Supply chain challenges might ruin exporters’ Russia plans

Indian exporters

Companies in Russia are showing immense interest in a range of items like food, pharma, etc, from India opening a wide opportunity for Indian exporters, but dispatching goods to the sanction hit nation is easier said than done.

As per official sources, the blockage at the Black Sea shipping route and suspension of non-essential bookings” to and from Russia by top global shipping firms have left the Indian exporters grappling with an acute shortage of containers.

Moreover, many Russian importers are keen on paying in the rouble, which may discourage many Indian exporters, said one of the sources.

Russia’s top food retailer, X5 in recent times has shown great interest in scaling up its imports from India. It wants 8,000 tonnes of shrimp, 2 lakh kg of tea and coffee, about two million rice packets, five million pieces of detergent powder and liquid, 1 lakh bottles of strong drinks (Rom and Whiskey), 1.2 lakh wine bottles, 80,000 pieces of textile products, five lakh liters of soda, one lakh liters of beer, among others, sources informed.

Already, a group of about 50 Indian exporters from the farm, food, and chemicals sector are visiting Russia intending to convert the inquiries into real contracts. The Federation of Indian Export Organisations (FIEO), too, is facilitating interactions between the Russian importers and domestic suppliers.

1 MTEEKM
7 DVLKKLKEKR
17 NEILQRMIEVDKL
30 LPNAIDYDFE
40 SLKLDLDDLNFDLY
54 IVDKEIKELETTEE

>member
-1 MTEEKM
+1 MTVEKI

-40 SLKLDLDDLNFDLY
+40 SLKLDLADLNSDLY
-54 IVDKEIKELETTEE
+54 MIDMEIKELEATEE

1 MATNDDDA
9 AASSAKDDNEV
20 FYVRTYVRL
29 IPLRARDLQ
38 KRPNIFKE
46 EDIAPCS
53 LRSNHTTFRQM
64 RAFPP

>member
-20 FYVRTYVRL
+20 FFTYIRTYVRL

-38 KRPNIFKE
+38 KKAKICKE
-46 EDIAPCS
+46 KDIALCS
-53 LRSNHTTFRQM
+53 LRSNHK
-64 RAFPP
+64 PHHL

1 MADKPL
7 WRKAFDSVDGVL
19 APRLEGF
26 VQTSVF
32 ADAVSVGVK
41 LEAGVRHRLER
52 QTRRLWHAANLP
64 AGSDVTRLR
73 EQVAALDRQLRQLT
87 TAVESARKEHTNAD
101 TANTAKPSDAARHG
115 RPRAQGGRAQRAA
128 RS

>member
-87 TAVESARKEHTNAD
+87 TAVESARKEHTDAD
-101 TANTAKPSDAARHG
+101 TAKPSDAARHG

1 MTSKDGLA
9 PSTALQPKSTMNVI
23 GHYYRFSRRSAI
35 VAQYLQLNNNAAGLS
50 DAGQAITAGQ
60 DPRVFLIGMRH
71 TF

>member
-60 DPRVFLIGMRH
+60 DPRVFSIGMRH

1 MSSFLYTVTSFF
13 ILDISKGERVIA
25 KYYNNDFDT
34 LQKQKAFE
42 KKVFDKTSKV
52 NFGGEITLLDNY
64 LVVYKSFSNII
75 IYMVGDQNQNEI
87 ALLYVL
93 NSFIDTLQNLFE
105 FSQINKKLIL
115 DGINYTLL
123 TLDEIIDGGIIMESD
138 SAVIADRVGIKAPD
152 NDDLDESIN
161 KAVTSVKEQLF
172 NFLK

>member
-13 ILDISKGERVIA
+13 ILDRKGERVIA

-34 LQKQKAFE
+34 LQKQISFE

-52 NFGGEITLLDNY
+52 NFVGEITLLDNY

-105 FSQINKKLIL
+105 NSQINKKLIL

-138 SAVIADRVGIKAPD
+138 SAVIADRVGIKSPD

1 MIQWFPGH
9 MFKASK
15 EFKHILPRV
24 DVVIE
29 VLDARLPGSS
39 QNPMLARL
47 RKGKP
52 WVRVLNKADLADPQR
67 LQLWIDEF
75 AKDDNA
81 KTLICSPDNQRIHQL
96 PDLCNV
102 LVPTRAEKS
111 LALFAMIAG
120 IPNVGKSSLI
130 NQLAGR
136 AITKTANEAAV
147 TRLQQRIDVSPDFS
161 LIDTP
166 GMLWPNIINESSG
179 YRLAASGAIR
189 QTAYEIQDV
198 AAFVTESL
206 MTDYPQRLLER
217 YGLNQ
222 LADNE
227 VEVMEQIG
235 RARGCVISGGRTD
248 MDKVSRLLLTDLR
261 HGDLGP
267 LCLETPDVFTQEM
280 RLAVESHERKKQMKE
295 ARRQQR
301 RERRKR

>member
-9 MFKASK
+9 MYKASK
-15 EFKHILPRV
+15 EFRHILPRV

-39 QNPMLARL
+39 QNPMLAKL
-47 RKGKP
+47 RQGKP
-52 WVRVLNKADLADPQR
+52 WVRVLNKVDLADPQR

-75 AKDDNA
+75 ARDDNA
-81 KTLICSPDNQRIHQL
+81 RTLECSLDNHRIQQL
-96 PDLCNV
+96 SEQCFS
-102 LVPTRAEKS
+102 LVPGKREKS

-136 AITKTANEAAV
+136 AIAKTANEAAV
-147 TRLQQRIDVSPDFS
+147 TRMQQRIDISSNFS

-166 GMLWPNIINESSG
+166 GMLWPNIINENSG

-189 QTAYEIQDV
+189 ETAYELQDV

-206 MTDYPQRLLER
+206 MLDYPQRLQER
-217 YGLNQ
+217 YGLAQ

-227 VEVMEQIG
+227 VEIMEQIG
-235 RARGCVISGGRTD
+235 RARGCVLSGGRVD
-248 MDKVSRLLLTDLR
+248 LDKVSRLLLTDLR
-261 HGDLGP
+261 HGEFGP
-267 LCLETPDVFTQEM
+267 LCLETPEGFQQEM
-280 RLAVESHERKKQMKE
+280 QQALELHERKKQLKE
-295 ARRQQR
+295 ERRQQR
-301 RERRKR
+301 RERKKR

Exporters and official sources say that the supply-side challenges are too difficult to surmount at this point.

“Some shipments (to Russia) are going through Turkey and some through China’s Qingdao port. But the important point is that most of the shipping lines are not operating (for exports to Russia), so the volume of despatches is pretty low at this point,” FIEO director general and chief executive Ajay Sahai said.

The world’s top three container lines — Swiss-headquartered MSC, Denmark’s Maersk, and France’s CMA CGM — have temporarily suspended cargo shipments to and from Russia following Western sanctions in the wake of the Ukraine war.

According to World Container Index, the global freight rates stood at $7,768 per 40-ft container as of April 28, up 56% from a year before.

“Shipping cost is very high. Even if orders flow in, logistics challenges are there. But the good thing is that payment (for supplies made before the Ukraine war) has started flowing through non-sanctioned Russian banks,” he added. However, exporters are looking to convert inquiries into order at the earliest, so that, in the event of cessation of violence in Ukraine, goods can be dispatched swiftly.

While farm products made up 18% of India’s $3.2-billion exports to Russia between February last fiscal, pharmaceutical products accounted for almost 15%. India still had a goods trade deficit of $5.5 billion with Russia between April and February of FY22.

Source: Financial Express

Leave a Reply

Your email address will not be published. Required fields are marked *